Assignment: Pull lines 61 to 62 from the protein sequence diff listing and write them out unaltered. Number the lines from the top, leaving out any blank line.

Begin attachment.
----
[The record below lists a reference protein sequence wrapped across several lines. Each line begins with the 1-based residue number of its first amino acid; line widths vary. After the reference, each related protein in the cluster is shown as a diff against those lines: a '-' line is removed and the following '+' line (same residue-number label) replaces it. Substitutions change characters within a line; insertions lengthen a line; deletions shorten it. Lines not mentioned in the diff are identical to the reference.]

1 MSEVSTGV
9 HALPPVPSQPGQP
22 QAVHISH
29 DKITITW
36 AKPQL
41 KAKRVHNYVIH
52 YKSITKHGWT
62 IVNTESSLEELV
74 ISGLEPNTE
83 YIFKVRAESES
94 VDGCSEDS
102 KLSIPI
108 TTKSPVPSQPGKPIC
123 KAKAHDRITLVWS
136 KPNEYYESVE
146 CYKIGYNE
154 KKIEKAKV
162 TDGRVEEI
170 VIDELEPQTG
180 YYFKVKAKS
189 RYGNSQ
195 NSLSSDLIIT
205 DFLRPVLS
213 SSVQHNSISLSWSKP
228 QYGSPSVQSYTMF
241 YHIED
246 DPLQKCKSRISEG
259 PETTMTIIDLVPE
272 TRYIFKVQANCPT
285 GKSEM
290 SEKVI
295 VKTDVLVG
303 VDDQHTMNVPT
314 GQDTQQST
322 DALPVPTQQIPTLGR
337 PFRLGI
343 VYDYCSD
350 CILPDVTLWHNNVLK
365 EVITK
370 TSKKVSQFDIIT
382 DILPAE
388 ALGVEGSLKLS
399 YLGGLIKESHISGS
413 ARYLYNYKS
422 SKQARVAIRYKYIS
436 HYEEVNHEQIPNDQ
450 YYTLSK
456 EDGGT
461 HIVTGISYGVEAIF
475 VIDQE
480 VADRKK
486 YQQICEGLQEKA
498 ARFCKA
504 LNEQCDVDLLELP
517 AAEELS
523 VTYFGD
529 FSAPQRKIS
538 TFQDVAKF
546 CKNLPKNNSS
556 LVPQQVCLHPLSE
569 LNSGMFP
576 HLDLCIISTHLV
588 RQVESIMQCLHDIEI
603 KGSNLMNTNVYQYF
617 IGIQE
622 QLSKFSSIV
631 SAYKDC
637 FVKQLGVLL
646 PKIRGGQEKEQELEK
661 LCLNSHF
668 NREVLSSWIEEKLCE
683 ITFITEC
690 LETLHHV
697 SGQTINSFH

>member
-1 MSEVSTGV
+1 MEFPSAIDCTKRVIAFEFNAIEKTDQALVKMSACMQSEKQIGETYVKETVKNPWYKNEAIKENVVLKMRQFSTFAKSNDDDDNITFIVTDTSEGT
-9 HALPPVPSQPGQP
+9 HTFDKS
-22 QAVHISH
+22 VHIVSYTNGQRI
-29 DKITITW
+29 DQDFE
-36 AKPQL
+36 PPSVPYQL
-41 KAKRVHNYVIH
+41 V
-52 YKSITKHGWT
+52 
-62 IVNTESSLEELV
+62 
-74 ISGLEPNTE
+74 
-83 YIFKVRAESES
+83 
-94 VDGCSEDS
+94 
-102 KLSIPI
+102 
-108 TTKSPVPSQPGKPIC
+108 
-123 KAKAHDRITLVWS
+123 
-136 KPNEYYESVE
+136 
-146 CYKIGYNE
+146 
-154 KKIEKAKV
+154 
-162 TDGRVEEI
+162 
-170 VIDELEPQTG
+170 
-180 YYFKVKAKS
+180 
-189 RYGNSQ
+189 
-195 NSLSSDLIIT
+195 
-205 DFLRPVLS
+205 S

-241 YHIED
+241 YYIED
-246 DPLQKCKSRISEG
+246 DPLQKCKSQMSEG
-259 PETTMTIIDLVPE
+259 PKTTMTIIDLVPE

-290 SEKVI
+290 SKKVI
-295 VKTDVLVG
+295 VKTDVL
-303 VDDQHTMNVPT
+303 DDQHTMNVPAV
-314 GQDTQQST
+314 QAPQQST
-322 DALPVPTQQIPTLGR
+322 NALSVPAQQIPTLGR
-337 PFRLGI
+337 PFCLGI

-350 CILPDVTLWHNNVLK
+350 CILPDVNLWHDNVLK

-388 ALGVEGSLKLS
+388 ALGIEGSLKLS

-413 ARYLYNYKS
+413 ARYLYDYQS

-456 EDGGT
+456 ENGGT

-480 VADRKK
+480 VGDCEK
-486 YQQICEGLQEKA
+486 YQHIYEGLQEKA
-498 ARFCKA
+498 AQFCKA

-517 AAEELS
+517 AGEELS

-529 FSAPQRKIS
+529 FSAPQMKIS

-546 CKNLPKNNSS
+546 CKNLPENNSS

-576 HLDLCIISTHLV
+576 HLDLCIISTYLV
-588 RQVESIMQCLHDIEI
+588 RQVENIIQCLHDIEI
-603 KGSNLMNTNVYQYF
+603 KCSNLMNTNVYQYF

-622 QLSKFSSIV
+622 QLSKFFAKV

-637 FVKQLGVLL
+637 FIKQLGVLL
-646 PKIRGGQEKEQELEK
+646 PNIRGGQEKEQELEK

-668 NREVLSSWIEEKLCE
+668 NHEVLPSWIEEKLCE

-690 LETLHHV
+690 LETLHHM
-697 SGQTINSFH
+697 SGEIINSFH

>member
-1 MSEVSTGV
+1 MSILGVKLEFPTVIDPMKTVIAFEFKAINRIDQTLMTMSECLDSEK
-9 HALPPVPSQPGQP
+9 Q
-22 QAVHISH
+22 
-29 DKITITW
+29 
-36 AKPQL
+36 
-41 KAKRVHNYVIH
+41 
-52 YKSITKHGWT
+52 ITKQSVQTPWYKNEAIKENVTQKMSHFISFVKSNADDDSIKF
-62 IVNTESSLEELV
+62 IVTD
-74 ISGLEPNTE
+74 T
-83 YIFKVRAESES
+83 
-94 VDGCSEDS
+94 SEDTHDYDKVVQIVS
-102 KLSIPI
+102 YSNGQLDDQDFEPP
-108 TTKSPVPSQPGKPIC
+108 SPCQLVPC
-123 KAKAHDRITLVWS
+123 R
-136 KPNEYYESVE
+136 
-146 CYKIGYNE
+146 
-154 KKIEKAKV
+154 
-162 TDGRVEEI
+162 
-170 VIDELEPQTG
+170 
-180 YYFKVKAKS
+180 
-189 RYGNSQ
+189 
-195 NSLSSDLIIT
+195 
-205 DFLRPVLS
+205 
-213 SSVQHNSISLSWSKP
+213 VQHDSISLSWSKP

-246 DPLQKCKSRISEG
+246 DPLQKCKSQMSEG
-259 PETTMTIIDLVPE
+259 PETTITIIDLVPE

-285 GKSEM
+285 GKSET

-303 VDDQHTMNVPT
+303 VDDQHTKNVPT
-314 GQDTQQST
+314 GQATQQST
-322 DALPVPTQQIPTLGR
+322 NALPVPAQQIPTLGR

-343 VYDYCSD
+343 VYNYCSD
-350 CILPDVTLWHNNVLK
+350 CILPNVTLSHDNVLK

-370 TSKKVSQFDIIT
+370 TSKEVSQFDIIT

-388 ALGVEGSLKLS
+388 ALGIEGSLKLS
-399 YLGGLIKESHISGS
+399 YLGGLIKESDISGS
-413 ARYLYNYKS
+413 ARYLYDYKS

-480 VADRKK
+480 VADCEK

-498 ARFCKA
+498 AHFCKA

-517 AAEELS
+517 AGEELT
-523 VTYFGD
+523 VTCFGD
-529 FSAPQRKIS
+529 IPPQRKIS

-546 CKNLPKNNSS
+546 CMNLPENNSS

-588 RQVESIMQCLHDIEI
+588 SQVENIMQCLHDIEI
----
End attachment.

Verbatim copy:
556 LVPQQVCLHPLSE
569 LNSGMFP